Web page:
About the Author:
Terry Brennan has had an extensive career in journalism, winning several awards, including the Freedoms Foundation Award for editorial writing. Terry served eleven years as the vice president of operations for The Bowery Mission in New York City and is currently a management consultant.  

Thursday, July 25, 2013

Born of Persuasion by Jessica Dotta - REVIEWED

About the Book:  (from Tyndale Publishers)  Available in September!!
The year is 1838, and seventeen-year-old Julia Elliston’s position has never been more fragile. Orphaned and unmarried in a time when women are legal property of their fathers, husbands, and guardians, she finds herself at the mercy of an anonymous guardian who plans to establish her as a servant in far-off Scotland.

With two months to devise a better plan, Julia’s first choice to marry her childhood sweetheart is denied. But when a titled dowager offers to introduce Julia into society, a realm of possibilities opens. However, treachery and deception are as much a part of Victorian society as titles and decorum, and Julia quickly discovers her present is deeply entangled with her mother’s mysterious past. Before she knows what’s happening, Julia finds herself a pawn in a deadly game between two of the country’s most powerful men. With no laws to protect her, she must unravel the secrets on her own. But sometimes truth is elusive and knowledge is deadly.

My Thoughts:
I knew in that moment, I’d reached an epoch.  Mrs. Windham was right.  No more would I try to be biddable, sweet, and compliant, as young ladies ought.  If I truly believed myself free with an unhappy fate awaiting me, then I would fight back at all costs.”  (p. 95)

You will never, ever forget Julia Elliston’s battle to survive the social constraints that bound her to a most unappealing and unpleasant future!  You will journey by her side through heartbreaking decisions, soul-wrenching losses and breathtaking revelations and plot twists!  You will be totally spent by the time you reach the final pages of Jessica Dotta’s debut novel, Born of Persuasion.  And to think! This is only the first in the Price of Privilege series!  What a thrill ride we have to look forward to!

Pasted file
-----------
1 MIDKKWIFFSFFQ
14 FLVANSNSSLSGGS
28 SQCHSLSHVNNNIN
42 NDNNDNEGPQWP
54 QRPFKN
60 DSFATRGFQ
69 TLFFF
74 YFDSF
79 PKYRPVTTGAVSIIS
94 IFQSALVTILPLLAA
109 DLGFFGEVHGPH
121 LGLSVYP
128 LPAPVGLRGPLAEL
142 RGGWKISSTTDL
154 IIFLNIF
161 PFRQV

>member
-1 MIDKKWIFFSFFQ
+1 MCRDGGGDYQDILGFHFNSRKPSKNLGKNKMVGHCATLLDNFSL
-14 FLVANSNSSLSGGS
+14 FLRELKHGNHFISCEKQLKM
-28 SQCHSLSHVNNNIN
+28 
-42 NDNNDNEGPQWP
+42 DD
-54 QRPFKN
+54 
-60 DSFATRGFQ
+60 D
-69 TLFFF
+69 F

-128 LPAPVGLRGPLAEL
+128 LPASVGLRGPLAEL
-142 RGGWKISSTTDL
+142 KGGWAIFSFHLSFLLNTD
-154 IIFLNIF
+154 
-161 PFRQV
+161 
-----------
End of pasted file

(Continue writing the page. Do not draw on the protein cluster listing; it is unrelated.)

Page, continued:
It is a true privilege for me to share this novel with you, for I met Jessica when there wasn’t even a contract, much less a novel to read!  To witness the birth of this story is very special indeed, but the skill with which Jessica writes will draw readers to her work in droves!  She is a skilled wordsmith and has created a cast of characters which you will grow to love – fear – and hate.  The plot twists in the final one hundred pages are so fast and furious you will long for more hours in the day – or be completely exhausted from lack of sleep! 

I must admit that I am grateful to have been born in a later century than Julia Elliston! Her plight is not an enviable one!  However, she has a warrior’s spirit that sees her through some pretty perilous situations!  You will grow to admire her even though your heart aches for her soul’s emptiness.  I can barely wait to see how the author develops her character through the remainder of the series!

I highly recommend Born of Persuasion!  It is an emotional and thrilling ride in every sense imaginable!  Bravo, Jessica Dotta!! Bravo!!

About the Author:
Jessica Dotta has always been fascinated by England during the Regency and Victorian era. Her passion for British Literature fueled her desire to write in a style that blends the humor of Jane Austen and the dark drama of a Bronte sister. She lives in the Nashville area with her family and works as a freelance media consultant and publicist.

Wednesday, July 24, 2013

Undaunted by Christine Caine

The Call 
Have you ever walked into a place and been shocked as people popped out from behind the doors and furniture and shouted, “Surprise!” at the top of their lungs? If you have, you know the feeling of being both startled and delighted at the same time. Once your heart rate drops to normal, the adrenaline stops coursing through your veins, and you realize what is happening, you are delighted that these people have gathered to celebrate your birthday or other special event. They have planned, communicated, and gathered to surprise you and let you know you are loved. Everyone enjoys a surprise . . . when the news is good.

 Sometimes we face a moment when we receive news that startles us and redefines our life. With one line, a letter in the mail, a text message, or conversation, the landscape of our future looks completely different.

 A woman receives a call from her doctor’s office asking her to come in so they can review the results of the mammogram she had a few weeks earlier. She senses the news is not good, but has to wait two days to meet with the doctor. When she gets the report and learns that she has cancer, she enters a time of asking, Who am I, and what does my future hold?